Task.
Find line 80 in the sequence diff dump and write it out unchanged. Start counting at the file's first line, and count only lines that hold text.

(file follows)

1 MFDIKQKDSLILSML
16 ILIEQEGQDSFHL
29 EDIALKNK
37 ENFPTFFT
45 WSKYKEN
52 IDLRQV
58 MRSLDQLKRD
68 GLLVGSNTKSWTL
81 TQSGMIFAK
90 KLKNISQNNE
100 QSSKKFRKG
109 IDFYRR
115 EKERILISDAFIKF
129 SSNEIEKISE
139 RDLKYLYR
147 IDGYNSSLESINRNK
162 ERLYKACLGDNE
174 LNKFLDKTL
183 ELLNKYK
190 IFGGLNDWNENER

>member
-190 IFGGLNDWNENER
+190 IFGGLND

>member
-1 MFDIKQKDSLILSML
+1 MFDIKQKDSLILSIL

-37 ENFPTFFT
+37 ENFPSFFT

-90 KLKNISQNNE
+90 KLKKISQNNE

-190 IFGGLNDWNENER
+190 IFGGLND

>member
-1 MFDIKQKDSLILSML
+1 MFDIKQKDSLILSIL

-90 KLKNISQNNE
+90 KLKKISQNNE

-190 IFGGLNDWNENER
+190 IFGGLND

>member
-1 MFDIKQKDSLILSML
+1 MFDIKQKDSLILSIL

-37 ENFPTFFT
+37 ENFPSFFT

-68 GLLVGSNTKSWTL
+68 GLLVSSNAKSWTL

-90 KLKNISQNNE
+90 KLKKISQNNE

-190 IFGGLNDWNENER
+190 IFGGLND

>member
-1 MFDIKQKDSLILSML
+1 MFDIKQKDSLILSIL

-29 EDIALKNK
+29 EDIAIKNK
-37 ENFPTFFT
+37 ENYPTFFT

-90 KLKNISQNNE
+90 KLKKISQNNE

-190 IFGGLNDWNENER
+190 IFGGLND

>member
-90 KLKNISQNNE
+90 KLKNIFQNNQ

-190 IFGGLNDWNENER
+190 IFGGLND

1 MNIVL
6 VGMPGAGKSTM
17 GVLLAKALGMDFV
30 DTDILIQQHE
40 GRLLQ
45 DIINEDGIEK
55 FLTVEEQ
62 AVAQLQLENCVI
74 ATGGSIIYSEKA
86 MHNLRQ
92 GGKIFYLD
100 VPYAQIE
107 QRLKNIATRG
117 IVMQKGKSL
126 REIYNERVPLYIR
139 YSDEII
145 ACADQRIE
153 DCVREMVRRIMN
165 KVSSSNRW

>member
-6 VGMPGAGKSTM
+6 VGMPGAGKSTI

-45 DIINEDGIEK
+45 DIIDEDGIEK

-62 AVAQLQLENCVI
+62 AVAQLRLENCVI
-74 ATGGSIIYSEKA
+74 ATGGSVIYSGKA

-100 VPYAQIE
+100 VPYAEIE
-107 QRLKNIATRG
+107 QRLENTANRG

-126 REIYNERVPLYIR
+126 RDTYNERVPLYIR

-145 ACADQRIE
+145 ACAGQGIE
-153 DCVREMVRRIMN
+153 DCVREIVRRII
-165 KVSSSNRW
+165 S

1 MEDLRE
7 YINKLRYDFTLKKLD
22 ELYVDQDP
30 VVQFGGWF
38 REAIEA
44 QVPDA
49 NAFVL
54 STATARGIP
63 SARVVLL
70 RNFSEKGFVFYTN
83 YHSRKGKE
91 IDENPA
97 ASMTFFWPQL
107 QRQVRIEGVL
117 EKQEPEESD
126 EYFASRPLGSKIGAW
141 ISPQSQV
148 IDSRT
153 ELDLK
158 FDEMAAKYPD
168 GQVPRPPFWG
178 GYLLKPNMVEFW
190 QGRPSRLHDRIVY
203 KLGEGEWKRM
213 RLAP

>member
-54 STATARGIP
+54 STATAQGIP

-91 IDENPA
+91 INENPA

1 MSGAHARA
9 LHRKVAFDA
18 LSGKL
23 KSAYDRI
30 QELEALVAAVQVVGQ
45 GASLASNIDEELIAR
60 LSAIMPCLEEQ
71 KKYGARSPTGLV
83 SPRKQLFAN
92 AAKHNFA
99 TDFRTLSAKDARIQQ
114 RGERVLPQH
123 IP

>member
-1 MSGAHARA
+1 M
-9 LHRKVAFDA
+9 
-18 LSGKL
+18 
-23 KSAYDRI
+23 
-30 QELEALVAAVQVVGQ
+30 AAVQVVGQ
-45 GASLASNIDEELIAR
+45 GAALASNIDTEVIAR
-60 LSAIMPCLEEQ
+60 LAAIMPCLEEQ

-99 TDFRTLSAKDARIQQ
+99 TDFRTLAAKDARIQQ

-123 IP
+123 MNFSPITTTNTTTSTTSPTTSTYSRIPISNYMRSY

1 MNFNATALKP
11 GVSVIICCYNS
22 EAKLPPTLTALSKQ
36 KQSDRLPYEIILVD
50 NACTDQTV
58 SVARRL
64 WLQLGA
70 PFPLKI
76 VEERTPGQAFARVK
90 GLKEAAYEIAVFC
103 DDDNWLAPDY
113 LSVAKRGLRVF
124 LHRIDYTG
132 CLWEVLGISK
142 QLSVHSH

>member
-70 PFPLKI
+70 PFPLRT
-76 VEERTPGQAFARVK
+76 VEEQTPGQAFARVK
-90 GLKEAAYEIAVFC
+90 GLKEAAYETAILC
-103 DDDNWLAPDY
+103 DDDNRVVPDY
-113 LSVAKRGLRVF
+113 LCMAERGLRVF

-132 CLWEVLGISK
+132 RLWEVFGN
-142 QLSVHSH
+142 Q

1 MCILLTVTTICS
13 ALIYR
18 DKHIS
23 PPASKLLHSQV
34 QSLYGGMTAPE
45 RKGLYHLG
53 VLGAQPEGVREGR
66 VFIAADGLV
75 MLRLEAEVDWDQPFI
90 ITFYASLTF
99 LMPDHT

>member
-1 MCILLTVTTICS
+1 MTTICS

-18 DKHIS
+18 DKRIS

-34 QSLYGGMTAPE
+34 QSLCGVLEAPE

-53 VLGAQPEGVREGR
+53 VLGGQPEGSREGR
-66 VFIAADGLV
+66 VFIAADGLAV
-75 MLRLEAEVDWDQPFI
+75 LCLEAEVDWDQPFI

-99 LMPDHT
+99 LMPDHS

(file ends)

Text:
117 IVMQKGKSL